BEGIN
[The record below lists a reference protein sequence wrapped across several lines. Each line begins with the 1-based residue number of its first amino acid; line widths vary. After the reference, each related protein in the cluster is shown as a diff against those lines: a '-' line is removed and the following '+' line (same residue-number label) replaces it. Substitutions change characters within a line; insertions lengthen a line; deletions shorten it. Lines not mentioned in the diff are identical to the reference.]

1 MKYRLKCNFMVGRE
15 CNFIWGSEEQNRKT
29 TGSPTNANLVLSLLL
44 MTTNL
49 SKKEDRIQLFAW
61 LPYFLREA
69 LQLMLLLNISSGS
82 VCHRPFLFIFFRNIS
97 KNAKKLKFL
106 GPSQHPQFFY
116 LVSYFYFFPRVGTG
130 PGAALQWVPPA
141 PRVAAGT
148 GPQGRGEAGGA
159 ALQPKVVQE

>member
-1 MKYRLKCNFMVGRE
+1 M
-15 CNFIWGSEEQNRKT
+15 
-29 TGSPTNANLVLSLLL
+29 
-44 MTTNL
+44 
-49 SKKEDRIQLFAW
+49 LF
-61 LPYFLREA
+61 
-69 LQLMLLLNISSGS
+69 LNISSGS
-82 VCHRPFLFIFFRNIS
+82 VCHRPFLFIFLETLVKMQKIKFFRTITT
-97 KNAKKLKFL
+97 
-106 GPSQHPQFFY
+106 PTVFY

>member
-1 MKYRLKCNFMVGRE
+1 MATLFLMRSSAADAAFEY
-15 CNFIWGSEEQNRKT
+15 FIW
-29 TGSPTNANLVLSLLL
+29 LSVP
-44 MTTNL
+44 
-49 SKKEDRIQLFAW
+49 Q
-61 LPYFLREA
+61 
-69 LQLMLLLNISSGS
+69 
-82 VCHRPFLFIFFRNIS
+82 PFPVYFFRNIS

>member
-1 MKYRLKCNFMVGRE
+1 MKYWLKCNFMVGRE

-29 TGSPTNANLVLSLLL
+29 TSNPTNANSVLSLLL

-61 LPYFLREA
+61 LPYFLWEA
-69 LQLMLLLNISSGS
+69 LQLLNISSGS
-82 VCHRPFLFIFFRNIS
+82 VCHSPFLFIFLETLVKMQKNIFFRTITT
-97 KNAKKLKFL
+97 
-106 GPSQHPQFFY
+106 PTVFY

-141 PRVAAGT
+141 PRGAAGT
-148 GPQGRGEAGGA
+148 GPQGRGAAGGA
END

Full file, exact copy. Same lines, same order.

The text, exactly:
[The record below lists a reference protein sequence wrapped across several lines. Each line begins with the 1-based residue number of its first amino acid; line widths vary. After the reference, each related protein in the cluster is shown as a diff against those lines: a '-' line is removed and the following '+' line (same residue-number label) replaces it. Substitutions change characters within a line; insertions lengthen a line; deletions shorten it. Lines not mentioned in the diff are identical to the reference.]

1 MKYRLKCNFMVGRE
15 CNFIWGSEEQNRKT
29 TGSPTNANLVLSLLL
44 MTTNL
49 SKKEDRIQLFAW
61 LPYFLREA
69 LQLMLLLNISSGS
82 VCHRPFLFIFFRNIS
97 KNAKKLKFL
106 GPSQHPQFFY
116 LVSYFYFFPRVGTG
130 PGAALQWVPPA
141 PRVAAGT
148 GPQGRGEAGGA
159 ALQPKVVQE

>member
-1 MKYRLKCNFMVGRE
+1 M
-15 CNFIWGSEEQNRKT
+15 
-29 TGSPTNANLVLSLLL
+29 
-44 MTTNL
+44 
-49 SKKEDRIQLFAW
+49 LF
-61 LPYFLREA
+61 
-69 LQLMLLLNISSGS
+69 LNISSGS
-82 VCHRPFLFIFFRNIS
+82 VCHRPFLFIFLETLVKMQKIKFFRTITT
-97 KNAKKLKFL
+97 
-106 GPSQHPQFFY
+106 PTVFY

>member
-1 MKYRLKCNFMVGRE
+1 MATLFLMRSSAADAAFEY
-15 CNFIWGSEEQNRKT
+15 FIW
-29 TGSPTNANLVLSLLL
+29 LSVP
-44 MTTNL
+44 
-49 SKKEDRIQLFAW
+49 Q
-61 LPYFLREA
+61 
-69 LQLMLLLNISSGS
+69 
-82 VCHRPFLFIFFRNIS
+82 PFPVYFFRNIS

>member
-1 MKYRLKCNFMVGRE
+1 MKYWLKCNFMVGRE

-29 TGSPTNANLVLSLLL
+29 TSNPTNANSVLSLLL

-61 LPYFLREA
+61 LPYFLWEA
-69 LQLMLLLNISSGS
+69 LQLLNISSGS
-82 VCHRPFLFIFFRNIS
+82 VCHSPFLFIFLETLVKMQKNIFFRTITT
-97 KNAKKLKFL
+97 
-106 GPSQHPQFFY
+106 PTVFY

-141 PRVAAGT
+141 PRGAAGT
-148 GPQGRGEAGGA
+148 GPQGRGAAGGA